Despite diligent studying, the only real-world business skills I’d learned at college were how to write a résumé and operate three-fifths of the Microsoft Office suite. My college education left me totally unprepared to enter the real workforce. My degree was supposed to make me qualified as a programmer, but by the time I left school, all of the software and programming languages I’d learned had been obsolete for years.Yet, many "progressives" want more people to go to college and take on student loan debt!
To find real work, I had to teach myself new technologies and skills outside of class, and it wasn’t easy.
My experience is far from unique. Despite rising tuition rates, graduates are finding it increasingly difficult to land jobs (53 percent of college grads under 25 are unemployed or underemployed). More and more graduates are finding that their conceptually-based college educations leave them ill-equipped to handle “real-world” jobs – so much so that, according to some experts, most companies no longer care what their recruits majored in, since they know they’ll have to extensively train them regardless. This is even more poignant in the tech sector – in fact, 47 percent of the technology jobs in New York City no longer require any college education at all. Across the country, only half of high-tech workers have graduated college.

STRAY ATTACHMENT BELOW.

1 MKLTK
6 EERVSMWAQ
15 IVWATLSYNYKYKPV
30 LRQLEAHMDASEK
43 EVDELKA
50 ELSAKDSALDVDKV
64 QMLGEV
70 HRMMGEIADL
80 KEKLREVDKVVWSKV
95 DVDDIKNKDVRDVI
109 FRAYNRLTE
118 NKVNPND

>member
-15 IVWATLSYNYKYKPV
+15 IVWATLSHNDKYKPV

Businesses aren’t looking for college grads, they’re looking for employees who can actually do things – like build iPhone apps, manage ad campaigns and write convincing marketing copy. I wish I’d been taught how to do those things in school, but my college had something different in mind.
Thursday, August 28, 2014
The Washington Post has an article from a recent college graduate:
Posted by Steve Bartin at 8:21 AM